In Morocco, MAHR and other organizations opposes the Moroccan regime’s normalization agreement with Israel. This position reflects the widespread support for Palestina within the Moroccan civil society. MAHR reports that, Trump’s recognition has boosted the Moroccan regime which means harder repression. The situation for human rights organizations is now even more difficult than it was before.
The Trump administration’s recognition has also brought international attention. The decision has been heavily criticized by several influential politicians, diplomats and scholars, especially in the United States. The former U.S. secretary of state James Baker states that “Trump’s recognition of Western Sahara is a serious blow to diplomacy and international law.” Similarly, former US national security advisor John Bolton, calls the recognition a “mistake.” Baker and Bolton, along with other politicians from both the democratic and republican parties, opposes the recognition since it abandons the U.S. long-term position of promoting an UN-led peace process.
The latest statement regarding Western Sahara and Trump’s proclamation comes from Sweden’s foreign minister. Ann Linde says that “the status of Western Sahara can only be determined through a just, sustainable and mutually acceptable negotiated solution that satisfies the right of the people of Western Sahara to self-determination in accordance with international law.” Linde argues that recognizing Morocco’s claims does not contribute to a sustainable solution and further stresses the importance of an UN-led process to a solution in line with international law.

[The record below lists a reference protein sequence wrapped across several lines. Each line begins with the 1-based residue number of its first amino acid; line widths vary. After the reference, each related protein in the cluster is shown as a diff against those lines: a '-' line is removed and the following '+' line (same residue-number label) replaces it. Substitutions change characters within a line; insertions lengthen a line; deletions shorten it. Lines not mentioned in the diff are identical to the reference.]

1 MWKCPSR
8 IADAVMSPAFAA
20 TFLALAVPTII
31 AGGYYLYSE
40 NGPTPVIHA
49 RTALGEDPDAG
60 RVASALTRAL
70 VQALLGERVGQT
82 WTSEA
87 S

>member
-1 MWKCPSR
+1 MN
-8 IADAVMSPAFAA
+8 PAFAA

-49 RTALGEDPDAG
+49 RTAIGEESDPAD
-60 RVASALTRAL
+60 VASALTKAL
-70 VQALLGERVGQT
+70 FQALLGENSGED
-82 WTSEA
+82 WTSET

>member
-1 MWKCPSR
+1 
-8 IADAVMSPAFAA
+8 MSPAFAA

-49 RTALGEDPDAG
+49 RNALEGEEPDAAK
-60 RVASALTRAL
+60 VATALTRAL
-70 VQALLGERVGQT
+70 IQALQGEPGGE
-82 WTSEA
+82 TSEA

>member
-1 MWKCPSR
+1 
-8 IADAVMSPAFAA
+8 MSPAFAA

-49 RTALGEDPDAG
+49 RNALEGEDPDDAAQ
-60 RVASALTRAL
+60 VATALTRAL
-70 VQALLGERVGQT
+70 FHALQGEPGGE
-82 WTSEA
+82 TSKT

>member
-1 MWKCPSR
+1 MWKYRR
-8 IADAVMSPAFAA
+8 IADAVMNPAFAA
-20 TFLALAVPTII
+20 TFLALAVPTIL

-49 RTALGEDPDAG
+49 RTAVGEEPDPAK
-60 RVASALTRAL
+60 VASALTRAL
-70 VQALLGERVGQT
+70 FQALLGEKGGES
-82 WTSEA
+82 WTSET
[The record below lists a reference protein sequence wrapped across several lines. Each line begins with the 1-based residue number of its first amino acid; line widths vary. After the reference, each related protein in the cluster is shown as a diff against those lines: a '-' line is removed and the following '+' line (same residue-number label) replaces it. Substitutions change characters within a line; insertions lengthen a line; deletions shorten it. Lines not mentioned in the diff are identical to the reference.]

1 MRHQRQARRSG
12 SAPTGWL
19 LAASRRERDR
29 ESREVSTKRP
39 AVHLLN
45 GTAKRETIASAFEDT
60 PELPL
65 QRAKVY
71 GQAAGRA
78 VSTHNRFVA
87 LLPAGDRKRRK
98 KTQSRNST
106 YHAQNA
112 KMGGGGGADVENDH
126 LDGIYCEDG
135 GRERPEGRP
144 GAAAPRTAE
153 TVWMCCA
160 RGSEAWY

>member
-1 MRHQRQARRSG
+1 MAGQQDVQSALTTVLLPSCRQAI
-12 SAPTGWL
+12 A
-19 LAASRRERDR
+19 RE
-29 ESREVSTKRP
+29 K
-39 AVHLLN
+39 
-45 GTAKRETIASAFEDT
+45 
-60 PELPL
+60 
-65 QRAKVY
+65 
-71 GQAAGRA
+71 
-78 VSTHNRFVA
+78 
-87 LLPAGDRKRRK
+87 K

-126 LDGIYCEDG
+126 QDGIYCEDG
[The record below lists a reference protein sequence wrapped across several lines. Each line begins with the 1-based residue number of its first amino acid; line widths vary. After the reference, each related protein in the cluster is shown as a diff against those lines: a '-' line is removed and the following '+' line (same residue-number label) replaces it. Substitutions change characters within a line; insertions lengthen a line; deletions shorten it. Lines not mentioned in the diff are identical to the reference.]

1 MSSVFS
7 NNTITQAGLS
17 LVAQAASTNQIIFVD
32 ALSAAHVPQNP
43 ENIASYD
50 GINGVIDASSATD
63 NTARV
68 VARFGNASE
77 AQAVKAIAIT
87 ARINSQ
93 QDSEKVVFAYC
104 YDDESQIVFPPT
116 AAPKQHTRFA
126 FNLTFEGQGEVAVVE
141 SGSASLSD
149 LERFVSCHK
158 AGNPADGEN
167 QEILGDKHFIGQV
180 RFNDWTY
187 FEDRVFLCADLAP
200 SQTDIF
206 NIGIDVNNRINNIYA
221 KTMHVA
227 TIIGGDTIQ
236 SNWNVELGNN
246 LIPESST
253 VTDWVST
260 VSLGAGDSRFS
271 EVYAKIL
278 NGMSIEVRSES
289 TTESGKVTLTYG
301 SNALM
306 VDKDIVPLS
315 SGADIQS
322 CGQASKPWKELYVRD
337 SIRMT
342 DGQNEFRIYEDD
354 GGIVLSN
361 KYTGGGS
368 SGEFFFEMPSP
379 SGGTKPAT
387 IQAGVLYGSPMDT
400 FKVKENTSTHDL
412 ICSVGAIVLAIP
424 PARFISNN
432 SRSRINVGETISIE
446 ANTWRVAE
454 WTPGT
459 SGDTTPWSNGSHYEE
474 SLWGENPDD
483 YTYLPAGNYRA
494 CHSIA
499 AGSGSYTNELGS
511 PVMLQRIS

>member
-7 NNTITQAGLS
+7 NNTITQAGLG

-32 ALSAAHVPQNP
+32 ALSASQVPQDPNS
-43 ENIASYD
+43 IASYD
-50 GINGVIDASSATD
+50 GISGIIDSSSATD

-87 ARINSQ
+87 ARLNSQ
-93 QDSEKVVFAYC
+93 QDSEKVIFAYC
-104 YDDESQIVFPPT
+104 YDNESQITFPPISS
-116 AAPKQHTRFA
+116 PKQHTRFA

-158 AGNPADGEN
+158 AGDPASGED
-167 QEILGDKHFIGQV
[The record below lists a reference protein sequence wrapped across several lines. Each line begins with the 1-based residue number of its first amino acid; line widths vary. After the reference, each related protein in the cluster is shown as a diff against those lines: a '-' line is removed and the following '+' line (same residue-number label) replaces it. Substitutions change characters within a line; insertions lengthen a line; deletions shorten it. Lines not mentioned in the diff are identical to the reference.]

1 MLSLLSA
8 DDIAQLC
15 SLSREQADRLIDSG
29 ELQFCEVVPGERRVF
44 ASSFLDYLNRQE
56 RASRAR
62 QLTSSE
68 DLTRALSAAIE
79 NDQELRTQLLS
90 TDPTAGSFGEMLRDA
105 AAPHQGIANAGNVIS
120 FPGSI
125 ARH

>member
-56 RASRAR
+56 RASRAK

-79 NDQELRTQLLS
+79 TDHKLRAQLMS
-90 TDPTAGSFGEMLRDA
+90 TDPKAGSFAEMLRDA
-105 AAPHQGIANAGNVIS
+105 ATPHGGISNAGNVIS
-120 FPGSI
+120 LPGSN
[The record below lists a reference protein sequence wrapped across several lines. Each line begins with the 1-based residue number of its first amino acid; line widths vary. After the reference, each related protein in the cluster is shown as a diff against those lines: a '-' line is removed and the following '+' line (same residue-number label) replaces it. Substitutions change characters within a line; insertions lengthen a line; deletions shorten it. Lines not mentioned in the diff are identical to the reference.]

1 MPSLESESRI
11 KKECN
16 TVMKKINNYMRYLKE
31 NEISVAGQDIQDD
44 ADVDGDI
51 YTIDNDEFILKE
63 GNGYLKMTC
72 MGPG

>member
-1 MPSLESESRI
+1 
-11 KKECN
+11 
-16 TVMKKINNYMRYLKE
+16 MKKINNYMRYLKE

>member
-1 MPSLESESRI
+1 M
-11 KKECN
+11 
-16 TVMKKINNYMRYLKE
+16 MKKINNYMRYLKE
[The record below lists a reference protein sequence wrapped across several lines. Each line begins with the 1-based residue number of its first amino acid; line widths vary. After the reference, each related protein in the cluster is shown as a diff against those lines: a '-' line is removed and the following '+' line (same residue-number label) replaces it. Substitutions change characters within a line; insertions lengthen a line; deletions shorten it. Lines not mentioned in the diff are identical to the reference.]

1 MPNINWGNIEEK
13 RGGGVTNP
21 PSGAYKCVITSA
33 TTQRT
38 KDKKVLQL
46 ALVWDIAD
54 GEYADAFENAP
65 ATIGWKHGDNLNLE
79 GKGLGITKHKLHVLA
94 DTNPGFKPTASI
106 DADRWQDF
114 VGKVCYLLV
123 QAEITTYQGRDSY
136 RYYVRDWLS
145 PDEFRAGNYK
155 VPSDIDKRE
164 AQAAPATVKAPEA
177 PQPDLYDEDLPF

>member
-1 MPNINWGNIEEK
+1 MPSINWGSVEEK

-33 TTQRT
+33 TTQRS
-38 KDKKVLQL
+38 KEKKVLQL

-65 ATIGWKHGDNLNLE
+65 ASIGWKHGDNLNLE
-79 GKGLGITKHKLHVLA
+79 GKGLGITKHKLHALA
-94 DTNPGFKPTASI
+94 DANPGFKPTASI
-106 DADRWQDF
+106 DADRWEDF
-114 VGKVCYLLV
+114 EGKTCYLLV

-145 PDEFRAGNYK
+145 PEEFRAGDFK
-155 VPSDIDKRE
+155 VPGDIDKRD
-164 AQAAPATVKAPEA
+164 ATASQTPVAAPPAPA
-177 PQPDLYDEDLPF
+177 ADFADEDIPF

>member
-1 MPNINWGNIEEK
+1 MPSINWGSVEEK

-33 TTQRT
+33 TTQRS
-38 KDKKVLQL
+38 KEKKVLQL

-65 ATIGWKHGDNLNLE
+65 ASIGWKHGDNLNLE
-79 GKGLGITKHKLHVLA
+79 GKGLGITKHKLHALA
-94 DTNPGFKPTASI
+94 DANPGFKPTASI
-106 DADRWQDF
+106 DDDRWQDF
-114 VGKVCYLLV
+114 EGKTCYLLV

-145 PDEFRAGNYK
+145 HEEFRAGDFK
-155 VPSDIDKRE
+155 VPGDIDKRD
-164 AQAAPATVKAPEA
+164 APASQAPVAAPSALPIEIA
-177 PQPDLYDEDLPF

The opposition against Trump’s rushed and unrighteous recognition of Morocco’s alleged sovereignty over Western Sahara prompts President Biden to correct this mistake. However, is it as easy as it sounds?
Stephen Zunes, professor in politics and international studies at the University of San Francisco, answers this:
– Biden could resend the U.S. recognition with the stroke of a pen, however, this has put him in something of a dilemma. President Biden is pressured by pro-Israelis from one side in Washington, arguing that a withdrawal will perhaps endanger the deal of Morocco normalizing its relations with Israel. From the other side, there is also an opposition in Washington that calls for a resignation of the recognition and states that it will not risk the Israel-Morocco agreement.
Similar to James Baker and John Bolton, Stephen Zunes argues that Trump’s recognition of Morocco’s claims over Western Sahara opposes earlier fundamental core issues within U.S. foreign policy.
– Considering Western Sahara has been recognized by several nations, is a full member state of the African Union, and has not yet conducted a referendum. What Trump did was that he recognized the takeover of one recognized African state by another, he says.